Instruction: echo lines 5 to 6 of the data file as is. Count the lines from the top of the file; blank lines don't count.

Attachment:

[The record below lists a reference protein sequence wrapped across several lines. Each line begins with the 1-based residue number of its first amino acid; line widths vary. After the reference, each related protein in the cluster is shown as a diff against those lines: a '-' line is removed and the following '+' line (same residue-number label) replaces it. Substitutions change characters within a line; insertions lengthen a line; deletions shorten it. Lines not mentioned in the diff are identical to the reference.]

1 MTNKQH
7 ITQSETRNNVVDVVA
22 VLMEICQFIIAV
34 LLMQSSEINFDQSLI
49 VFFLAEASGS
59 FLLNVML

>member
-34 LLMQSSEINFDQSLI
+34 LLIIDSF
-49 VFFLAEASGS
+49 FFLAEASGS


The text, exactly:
34 LLMQSSEINFDQSLI
49 VFFLAEASGS